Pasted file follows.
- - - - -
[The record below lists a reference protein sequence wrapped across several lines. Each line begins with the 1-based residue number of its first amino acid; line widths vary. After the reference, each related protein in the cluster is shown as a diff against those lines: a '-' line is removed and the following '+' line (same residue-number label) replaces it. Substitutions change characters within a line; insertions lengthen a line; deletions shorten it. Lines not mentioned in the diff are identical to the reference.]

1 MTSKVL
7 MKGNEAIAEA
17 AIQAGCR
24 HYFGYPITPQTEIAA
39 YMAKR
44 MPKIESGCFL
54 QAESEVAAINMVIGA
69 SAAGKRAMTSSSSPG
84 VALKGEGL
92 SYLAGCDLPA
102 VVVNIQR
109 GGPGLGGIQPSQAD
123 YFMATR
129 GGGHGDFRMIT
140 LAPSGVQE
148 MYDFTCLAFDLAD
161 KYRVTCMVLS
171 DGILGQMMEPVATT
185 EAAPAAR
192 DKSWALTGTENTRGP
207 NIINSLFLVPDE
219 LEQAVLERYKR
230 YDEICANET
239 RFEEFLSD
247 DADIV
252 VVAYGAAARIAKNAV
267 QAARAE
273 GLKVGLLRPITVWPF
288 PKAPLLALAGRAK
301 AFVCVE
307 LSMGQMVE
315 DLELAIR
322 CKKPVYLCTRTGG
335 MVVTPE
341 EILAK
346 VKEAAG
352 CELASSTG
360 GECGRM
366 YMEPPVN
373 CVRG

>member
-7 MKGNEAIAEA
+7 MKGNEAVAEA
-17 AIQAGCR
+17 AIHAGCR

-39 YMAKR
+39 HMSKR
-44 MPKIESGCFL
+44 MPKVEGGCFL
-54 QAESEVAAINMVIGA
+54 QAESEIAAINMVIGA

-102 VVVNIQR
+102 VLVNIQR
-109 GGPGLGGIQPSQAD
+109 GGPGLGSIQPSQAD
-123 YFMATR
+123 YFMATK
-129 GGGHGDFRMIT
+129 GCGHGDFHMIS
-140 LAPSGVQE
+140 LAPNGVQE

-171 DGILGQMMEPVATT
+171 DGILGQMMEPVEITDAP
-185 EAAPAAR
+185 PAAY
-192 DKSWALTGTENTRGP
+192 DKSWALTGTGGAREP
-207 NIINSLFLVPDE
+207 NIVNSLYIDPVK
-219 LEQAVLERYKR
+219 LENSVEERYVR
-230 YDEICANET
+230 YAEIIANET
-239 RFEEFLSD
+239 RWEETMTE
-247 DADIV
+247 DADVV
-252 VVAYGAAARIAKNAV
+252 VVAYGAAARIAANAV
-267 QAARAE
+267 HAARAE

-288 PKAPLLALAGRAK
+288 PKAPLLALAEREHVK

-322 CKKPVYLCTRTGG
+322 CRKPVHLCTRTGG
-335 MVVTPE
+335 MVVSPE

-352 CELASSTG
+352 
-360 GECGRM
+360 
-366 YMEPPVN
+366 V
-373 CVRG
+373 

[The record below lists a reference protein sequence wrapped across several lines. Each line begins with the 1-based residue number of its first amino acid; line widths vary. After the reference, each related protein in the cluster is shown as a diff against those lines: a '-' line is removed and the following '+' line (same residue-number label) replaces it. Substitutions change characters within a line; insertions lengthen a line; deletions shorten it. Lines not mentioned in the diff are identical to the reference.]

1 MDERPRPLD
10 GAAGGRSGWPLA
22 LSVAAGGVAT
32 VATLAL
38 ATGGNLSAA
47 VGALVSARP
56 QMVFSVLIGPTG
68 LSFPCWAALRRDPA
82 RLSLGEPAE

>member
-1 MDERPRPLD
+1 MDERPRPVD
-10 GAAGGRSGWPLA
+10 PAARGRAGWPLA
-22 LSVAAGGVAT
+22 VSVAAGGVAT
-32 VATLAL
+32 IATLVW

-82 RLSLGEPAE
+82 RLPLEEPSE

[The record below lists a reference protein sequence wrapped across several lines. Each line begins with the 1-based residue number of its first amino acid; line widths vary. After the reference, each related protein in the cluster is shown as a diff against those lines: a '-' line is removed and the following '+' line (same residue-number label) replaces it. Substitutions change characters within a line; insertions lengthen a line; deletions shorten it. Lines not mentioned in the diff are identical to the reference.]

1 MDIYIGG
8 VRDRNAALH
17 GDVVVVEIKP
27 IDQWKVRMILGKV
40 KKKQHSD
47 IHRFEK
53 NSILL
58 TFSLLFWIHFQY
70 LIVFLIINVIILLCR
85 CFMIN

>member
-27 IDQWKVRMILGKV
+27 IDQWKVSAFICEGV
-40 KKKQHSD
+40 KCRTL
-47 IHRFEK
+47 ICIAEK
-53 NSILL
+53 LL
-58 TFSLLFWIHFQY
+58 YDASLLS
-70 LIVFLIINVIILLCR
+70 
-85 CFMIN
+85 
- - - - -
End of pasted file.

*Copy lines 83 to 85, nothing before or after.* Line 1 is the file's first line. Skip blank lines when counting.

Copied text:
-288 PKAPLLALAGRAK
+288 PKAPLLALAEREHVK

-322 CKKPVYLCTRTGG